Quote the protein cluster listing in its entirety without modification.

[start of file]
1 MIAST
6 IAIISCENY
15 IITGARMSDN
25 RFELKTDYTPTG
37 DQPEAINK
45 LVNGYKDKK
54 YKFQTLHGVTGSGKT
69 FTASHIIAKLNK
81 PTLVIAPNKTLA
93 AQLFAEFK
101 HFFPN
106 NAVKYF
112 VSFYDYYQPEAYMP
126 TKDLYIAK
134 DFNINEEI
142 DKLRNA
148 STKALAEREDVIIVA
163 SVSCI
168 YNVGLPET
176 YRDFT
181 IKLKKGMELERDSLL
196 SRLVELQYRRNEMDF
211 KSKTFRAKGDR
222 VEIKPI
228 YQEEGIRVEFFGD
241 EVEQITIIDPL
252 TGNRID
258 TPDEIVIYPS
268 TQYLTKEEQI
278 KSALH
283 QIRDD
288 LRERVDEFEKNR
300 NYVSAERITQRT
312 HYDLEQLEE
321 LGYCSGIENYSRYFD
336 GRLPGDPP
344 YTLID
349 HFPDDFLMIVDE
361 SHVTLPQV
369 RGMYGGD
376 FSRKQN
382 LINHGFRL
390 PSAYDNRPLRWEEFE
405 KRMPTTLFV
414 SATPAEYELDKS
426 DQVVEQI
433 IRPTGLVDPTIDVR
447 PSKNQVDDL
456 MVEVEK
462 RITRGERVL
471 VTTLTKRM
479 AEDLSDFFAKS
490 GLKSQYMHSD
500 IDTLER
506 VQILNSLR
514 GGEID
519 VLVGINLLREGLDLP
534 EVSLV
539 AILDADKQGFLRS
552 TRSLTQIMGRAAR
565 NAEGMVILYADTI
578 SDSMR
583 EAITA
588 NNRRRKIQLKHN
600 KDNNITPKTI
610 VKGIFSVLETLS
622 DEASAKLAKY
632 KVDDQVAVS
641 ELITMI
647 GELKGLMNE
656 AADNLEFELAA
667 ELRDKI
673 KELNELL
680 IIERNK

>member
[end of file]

1 MIAST
6 IAIISCENY
15 IITGARMSDN
25 RFELKTDYTPTG
37 DQPEAINK
45 LVNGYKDKK
54 YKFQTLHGVTGSGKT
69 FTASHIIAKLNK
81 PTLVIAPNKTLA
93 AQLFAEFK
101 HFFPN
106 NAVKYF
112 VSFYDYYQPEAYMP
126 TKDLYIAK
134 DFNINEEI
142 DKLRNA
148 STKALAEREDVIIVA
163 SVSCI
168 YNVGLPET
176 YRDFT
181 IKLKKGMELERDSLL
196 SRLVELQYRRNEMDF
211 KSKTFRAKGDR
222 VEIKPI
228 YQEEGIRVEFFGD
241 EVEQITIIDPL
252 TGNRID
258 TPDEIVIYPS
268 TQYLTKEEQI
278 KSALH
283 QIRDD
288 LRERVDEFEKNR
300 NYVSAERITQRT
312 HYDLEQLEE
321 LGYCSGIENYSRYFD
336 GRLPGDPP
344 YTLID
349 HFPDDFLMIVDE
361 SHVTLPQV
369 RGMYGGD
376 FSRKQN
382 LINHGFRL
390 PSAYDNRPLRWEEFE
405 KRMPTTLFV
414 SATPAEYELDKS
426 DQVVEQI
433 IRPTGLVDPTIDVR
447 PSKNQVDDL
456 MVEVEK
462 RITRGERVL
471 VTTLTKRM
479 AEDLSDFFAKS
490 GLKSQYMHSD
500 IDTLER
506 VQILNSLR
514 GGEID
519 VLVGINLLREGLDLP
534 EVSLV
539 AILDADKQGFLRS
552 TRSLTQIMGRAAR
565 NAEGMVILYADTI
578 SDSMR
583 EAITA
588 NNRRRKIQLKHN
600 KDNNITPKTI
610 VKGIFSVLETLS
622 DEASAKLAKY
632 KVDDQVAVS
641 ELITMI
647 GELKGLMNE
656 AADNLEFELAA
667 ELRDKI
673 KELNELL
680 IIERNK

>member